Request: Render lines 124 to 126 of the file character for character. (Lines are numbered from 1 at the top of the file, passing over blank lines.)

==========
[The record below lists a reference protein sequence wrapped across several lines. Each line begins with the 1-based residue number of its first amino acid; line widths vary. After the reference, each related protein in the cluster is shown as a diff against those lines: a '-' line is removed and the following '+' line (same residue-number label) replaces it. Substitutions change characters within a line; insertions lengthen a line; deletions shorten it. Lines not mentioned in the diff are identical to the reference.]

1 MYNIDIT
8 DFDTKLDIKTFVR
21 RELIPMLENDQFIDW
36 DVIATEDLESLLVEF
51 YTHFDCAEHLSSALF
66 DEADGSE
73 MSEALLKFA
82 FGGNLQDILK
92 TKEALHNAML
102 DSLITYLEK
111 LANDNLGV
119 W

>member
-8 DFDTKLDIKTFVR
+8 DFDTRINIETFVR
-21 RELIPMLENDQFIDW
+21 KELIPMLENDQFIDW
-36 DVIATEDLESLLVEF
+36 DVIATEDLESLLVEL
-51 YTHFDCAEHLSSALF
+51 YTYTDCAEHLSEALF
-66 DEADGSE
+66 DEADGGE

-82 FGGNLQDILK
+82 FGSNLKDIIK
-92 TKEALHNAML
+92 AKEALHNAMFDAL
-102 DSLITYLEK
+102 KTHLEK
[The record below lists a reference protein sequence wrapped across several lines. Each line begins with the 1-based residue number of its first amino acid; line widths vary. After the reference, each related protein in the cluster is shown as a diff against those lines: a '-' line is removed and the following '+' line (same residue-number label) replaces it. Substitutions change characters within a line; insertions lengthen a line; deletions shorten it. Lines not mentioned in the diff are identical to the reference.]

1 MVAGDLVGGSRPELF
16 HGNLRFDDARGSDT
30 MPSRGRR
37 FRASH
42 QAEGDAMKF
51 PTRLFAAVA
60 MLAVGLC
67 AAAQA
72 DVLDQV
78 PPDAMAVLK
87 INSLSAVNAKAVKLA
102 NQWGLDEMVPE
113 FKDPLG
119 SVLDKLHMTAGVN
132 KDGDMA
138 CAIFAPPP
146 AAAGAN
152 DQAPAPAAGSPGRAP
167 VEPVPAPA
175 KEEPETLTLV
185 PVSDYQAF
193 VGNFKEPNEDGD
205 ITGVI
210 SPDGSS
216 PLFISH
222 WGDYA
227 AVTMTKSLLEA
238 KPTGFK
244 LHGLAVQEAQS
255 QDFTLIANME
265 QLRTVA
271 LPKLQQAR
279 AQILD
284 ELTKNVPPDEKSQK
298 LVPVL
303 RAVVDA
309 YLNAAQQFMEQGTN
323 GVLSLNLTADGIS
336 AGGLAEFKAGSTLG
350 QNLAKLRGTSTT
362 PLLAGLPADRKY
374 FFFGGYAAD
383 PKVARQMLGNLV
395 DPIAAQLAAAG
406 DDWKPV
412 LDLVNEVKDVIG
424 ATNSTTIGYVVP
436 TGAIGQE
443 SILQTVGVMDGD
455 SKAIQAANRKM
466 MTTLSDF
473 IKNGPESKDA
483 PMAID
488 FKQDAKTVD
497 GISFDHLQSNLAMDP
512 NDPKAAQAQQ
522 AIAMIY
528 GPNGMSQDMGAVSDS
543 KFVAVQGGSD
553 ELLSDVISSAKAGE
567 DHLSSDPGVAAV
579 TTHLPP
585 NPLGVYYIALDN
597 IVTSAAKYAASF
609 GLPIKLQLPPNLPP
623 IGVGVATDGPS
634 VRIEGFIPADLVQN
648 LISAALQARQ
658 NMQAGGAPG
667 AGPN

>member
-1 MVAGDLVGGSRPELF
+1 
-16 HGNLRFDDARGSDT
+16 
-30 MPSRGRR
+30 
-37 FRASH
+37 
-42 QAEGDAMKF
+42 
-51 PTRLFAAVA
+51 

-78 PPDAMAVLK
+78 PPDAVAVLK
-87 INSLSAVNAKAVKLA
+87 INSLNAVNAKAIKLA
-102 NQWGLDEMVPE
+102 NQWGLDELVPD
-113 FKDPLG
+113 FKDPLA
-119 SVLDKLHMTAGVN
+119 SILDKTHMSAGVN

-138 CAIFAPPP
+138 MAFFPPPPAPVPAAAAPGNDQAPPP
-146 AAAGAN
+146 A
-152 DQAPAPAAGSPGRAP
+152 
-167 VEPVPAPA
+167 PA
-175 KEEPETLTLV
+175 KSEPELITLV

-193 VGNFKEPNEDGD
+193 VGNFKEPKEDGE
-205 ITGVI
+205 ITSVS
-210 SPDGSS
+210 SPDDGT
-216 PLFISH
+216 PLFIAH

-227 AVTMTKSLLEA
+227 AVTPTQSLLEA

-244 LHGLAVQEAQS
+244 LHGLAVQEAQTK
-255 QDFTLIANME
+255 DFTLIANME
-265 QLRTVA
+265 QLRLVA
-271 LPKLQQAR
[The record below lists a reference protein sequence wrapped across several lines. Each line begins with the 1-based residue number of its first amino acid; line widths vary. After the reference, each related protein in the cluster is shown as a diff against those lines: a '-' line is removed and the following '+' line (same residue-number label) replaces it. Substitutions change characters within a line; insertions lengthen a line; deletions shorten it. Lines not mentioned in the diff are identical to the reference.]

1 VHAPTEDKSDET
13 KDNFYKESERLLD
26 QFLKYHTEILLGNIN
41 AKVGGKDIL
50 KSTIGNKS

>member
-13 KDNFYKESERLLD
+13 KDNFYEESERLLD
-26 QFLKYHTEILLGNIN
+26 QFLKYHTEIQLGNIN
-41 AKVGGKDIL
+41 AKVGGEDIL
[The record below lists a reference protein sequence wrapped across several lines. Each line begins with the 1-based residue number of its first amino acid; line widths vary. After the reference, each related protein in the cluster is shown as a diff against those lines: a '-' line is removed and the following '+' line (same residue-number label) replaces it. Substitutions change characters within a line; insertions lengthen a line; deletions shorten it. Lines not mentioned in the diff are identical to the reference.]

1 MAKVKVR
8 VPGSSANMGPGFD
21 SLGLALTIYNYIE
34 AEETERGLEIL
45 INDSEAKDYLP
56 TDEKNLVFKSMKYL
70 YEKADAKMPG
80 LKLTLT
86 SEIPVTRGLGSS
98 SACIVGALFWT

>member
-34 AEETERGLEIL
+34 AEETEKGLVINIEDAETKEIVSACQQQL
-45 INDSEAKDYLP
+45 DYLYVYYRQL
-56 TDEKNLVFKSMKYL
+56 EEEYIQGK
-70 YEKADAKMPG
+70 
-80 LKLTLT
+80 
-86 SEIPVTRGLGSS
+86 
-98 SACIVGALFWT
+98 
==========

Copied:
+119 SILDKTHMSAGVN

-138 CAIFAPPP
+138 MAFFPPPPAPVPAAAAPGNDQAPPP